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[liberationtech] Cuba: 5% Internet penetration

Myself falcocom25 at gmail.com
Mon Jan 5 12:59:26 PST 2015


 Under the new measures announced by the Obama administration in December
2014, Cuban exiles can buy and send to the island satellite Internet
equipment, Wi-Fi routers, repeaters and pay for this service for their
relatives in Cuba. American companies such as HughesNet provide Internet
service with plans starting at $40 a month for a 5 megabits plan. Cuba is
in the coverage area, already some Cubans illegally connect to the internet
this way. This wouldn't require any infrastructure costs from the Cuban
government, in fact, small neighborhood service providers via Wi-Fi could
be legalized and the government could collect taxes from them in a similar
way they are taxing "cuentapropistas" (small business owners) now.

In a matter of months most neighborhoods in Cuba could be connected. Cuban
exiles have the economic means and desire to communicate with their
families over the Internet. The only thing standing in the way are Cuban
custom's regulations and the Cuban government's willingness to allow
Internet access in a massive scale. The Cuban government should stop
blaming the embargo for the lack of Internet access and start moving
forward, it's time to put some pressure on them too.

More info (Spanish):
 Exiliados cubanos podrían costear acceso a Internet:
http://www.cubanet.org/tecnologia-2/exiliados-cubanos-podrian-costear-acceso-a-internet/

regards,
Rafael
www.lasingularidad.com
PGP <http://pgp.mit.edu:11371/pks/lookup?op=get&search=0xA5BA76902CB232E3>

On Thu, Dec 18, 2014 at 4:17 PM, Myself <falcocom25 at gmail.com> wrote:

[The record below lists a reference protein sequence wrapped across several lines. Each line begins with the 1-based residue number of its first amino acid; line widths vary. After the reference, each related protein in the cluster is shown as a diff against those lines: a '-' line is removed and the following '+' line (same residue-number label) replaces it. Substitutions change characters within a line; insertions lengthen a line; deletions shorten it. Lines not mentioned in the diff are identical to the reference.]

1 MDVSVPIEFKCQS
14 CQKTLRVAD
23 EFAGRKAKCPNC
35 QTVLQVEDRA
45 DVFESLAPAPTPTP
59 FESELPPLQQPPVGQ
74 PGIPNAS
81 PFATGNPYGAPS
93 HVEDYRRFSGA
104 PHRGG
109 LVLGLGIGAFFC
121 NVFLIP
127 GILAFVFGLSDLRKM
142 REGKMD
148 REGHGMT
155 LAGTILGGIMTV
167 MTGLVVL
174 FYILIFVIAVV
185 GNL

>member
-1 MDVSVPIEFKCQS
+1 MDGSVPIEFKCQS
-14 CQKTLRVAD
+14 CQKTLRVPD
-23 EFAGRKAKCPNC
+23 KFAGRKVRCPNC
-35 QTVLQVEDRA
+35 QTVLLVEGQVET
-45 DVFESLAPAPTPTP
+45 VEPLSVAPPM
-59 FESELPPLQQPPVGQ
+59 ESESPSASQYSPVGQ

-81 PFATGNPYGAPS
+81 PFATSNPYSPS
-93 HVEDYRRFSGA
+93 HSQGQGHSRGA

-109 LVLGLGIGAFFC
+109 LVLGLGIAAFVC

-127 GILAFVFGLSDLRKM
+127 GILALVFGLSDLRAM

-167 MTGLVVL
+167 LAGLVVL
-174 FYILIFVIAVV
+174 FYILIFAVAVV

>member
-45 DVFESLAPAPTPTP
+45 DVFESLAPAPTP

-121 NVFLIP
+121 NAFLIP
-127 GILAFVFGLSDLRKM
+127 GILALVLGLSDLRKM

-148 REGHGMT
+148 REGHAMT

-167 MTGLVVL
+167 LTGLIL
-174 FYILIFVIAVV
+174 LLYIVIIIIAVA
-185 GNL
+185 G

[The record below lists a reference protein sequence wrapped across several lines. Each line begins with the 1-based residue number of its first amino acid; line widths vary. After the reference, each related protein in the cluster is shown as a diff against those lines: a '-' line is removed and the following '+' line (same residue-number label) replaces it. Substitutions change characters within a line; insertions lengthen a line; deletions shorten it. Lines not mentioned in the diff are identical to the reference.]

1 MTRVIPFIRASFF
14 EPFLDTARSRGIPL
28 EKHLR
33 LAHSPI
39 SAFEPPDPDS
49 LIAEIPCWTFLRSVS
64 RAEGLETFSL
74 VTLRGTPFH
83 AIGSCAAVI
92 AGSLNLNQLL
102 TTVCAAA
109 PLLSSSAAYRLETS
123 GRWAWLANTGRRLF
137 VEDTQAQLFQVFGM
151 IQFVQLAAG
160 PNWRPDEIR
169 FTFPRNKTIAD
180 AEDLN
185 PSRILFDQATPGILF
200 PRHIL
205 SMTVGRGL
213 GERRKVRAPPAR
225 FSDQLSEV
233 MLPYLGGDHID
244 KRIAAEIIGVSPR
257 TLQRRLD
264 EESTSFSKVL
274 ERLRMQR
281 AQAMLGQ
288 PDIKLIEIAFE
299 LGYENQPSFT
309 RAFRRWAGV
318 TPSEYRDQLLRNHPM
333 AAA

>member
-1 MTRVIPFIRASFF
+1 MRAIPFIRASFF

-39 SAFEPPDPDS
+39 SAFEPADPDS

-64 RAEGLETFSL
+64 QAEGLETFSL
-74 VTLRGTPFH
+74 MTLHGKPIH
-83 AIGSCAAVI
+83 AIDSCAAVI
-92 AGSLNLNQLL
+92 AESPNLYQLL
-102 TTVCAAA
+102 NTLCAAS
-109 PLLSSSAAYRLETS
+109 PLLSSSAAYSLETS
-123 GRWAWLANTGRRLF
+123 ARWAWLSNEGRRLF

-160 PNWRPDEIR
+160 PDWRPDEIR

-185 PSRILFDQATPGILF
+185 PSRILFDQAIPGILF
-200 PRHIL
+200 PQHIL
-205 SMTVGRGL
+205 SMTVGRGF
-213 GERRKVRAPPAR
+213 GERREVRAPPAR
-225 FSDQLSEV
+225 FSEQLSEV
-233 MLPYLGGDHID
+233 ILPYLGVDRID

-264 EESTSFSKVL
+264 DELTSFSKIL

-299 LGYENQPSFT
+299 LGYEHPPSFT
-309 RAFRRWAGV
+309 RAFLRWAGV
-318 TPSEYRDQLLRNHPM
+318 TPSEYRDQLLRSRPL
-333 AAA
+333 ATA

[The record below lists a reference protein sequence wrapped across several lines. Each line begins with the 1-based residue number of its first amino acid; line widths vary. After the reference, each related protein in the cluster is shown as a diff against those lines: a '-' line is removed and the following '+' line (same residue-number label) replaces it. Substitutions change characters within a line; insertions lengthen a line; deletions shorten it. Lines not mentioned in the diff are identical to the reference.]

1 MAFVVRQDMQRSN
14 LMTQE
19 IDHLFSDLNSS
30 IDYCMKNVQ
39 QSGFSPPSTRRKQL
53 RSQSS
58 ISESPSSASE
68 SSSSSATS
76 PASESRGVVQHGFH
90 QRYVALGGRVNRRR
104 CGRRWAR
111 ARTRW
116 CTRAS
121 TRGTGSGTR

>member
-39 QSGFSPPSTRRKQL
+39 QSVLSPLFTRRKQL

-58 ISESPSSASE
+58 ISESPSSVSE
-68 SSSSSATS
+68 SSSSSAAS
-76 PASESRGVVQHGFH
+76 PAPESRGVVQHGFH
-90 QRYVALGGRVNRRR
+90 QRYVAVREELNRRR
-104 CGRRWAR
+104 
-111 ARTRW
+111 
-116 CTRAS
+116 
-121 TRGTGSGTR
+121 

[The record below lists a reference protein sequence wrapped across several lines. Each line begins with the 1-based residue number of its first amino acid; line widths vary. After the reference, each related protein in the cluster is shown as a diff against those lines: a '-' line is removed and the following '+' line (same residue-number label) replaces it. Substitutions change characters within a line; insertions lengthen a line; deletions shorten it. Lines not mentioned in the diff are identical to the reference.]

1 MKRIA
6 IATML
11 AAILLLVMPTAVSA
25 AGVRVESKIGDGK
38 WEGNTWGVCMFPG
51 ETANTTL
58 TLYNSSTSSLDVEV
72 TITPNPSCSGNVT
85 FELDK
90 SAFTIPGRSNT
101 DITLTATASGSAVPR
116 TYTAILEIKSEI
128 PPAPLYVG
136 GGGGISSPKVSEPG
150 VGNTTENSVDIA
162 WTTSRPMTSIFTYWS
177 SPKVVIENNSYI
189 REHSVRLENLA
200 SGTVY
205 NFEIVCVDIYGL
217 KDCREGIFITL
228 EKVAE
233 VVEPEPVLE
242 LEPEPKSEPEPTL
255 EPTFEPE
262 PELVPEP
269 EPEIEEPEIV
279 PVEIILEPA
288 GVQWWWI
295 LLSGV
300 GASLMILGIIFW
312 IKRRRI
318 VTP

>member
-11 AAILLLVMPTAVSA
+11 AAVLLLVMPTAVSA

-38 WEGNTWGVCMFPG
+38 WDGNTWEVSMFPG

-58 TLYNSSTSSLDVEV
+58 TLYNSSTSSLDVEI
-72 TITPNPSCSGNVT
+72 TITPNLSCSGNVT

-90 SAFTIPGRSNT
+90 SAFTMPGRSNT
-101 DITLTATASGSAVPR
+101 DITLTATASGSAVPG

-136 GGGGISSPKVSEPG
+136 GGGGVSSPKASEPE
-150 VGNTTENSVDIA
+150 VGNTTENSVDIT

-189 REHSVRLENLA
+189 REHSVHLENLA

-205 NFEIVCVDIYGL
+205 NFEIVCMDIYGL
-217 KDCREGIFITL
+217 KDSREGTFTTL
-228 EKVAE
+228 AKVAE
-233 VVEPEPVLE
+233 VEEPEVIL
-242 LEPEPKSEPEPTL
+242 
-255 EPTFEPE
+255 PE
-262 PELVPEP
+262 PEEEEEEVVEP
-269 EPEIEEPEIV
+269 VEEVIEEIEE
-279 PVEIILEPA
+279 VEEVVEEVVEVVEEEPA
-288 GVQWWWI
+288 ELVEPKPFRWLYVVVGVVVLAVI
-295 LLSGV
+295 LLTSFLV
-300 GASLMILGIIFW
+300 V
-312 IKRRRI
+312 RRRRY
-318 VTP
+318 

> Hold your horses, the Cuban government's restrictions haven't changed a
> bit. This new deal has so far been one sided and overhyped. Satellite,
> Wi-Fi equipment is still banned at cuban customs and just last week a Cuban
> was sentenced to three years for providing satellite service. Raids on the
> barrio offline Wi-Fi networks have been rampant this year.
> It's too early to tell if the new measures will mean more openness or more
> wariness on the cuban side. Proceed with caution and without jeopardizing
> american citizens in the process.
>
>
> http://www.cubanet.org/noticias/desmantela-etecsa-red-clandestina-de-wi-fi-en-vibora-park/
>
>
> http://www.miscelaneasdecuba.net/web/Article/Index/548e5be53a682e084cff2ad0#.VJNBmXuWmQc
>
> regards,
> Rafael
> www.lasingularidad.com
>
> PGP <http://pgp.mit.edu:11371/pks/lookup?op=get&search=0xA5BA76902CB232E3>
>
> On Wed, Dec 17, 2014 at 2:55 PM, Yosem Companys <companys at stanford.edu>
> wrote:
>>
>> From: Claro Noda <noda at complexperiments.net>
>>
>> Initiating new efforts to increase Cubans’ access to communications
>> and their ability to communicate freely-
>>
>> Cuba has an internet penetration of about five percent—one of the
>> lowest rates in the world.  The cost of telecommunications in Cuba is
>> exorbitantly high, while the services offered are extremely limited.
>>
>> The commercial export of certain items that will contribute to the
>> ability of the Cuban people to communicate with people in the United
>> States and the rest of the world will be authorized.  This will
>> include the commercial sale of certain consumer communications
>> devices, related software, applications, hardware, and services, and
>> items for the establishment and update of communications-related
>> systems.
>>
>> Telecommunications providers will be allowed to establish the
>> necessary mechanisms, including infrastructure, in Cuba to provide
>> commercial telecommunications and internet services, which will
>> improve telecommunications between the United States and Cuba.
>>
>>
>> http://blogs.wsj.com/washwire/2014/12/17/white-house-fact-sheet-on-cuba-whats-changing/
>>
>> this might be relevant to the list.
>>
>> regards,
>> Claro.
>> --
>> Liberationtech is public & archives are searchable on Google. Violations
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>> companys at stanford.edu.
>
>
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